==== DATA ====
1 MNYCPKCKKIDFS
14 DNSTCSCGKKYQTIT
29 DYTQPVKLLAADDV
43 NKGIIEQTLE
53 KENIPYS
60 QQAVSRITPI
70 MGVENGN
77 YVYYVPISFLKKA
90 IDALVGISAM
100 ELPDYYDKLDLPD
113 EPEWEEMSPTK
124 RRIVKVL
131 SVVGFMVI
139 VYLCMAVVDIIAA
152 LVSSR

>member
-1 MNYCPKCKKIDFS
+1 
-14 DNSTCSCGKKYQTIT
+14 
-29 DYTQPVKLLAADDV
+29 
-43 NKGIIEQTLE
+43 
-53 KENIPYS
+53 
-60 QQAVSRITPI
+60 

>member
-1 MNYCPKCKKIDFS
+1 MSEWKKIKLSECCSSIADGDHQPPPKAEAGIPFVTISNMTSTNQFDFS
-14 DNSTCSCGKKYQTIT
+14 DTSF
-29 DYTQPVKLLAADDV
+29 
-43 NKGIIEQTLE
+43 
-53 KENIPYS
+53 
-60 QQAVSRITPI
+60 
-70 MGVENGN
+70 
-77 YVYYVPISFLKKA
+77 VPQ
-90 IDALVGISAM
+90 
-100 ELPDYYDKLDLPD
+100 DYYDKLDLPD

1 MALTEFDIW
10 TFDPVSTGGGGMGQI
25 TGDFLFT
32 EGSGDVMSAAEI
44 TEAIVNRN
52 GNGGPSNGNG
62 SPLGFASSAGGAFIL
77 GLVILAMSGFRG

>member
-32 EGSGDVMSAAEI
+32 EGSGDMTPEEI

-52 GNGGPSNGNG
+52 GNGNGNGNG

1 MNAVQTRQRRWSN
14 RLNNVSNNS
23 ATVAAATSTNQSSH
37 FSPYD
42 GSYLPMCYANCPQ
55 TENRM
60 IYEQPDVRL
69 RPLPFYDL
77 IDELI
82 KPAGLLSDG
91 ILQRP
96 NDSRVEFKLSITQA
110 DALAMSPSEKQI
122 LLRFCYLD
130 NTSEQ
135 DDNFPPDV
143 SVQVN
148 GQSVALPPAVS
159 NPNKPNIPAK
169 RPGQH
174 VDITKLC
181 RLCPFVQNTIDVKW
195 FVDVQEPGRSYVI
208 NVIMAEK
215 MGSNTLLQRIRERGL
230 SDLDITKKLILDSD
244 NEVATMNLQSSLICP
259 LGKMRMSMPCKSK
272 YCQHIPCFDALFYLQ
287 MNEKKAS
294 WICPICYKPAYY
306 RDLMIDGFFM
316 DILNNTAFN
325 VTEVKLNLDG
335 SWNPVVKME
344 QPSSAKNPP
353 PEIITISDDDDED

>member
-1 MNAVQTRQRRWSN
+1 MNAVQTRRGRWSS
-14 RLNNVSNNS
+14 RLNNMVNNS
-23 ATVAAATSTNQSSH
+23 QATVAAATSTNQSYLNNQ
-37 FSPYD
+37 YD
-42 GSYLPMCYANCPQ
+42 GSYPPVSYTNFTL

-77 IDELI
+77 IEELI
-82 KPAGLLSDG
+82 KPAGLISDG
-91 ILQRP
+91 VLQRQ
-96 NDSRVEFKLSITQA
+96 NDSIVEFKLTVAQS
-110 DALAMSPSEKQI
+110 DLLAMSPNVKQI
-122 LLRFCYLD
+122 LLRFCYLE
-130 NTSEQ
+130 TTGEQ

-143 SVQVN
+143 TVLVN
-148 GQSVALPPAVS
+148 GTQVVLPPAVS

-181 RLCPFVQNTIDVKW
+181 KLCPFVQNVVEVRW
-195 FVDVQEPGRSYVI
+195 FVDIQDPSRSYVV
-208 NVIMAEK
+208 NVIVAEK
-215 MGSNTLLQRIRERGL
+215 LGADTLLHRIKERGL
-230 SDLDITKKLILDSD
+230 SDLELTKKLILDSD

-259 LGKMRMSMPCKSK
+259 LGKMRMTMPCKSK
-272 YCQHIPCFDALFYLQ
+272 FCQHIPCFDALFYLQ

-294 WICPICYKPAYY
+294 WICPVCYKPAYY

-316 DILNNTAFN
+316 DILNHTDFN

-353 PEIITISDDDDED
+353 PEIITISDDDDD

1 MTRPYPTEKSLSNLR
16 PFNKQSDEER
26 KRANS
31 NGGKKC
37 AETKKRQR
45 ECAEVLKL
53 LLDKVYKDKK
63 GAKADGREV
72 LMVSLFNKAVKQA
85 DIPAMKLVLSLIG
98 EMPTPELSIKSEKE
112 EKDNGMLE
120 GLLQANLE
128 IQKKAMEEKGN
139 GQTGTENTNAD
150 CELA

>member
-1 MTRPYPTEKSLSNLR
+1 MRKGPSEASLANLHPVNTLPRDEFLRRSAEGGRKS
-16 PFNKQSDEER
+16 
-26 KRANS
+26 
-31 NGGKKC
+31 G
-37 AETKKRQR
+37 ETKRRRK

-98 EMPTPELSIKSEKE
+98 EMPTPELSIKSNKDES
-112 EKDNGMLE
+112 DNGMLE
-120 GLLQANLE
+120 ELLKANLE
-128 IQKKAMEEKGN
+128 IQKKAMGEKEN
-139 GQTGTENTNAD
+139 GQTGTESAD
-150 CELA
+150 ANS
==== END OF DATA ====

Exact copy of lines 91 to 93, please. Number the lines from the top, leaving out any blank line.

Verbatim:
272 YCQHIPCFDALFYLQ
287 MNEKKAS
294 WICPICYKPAYY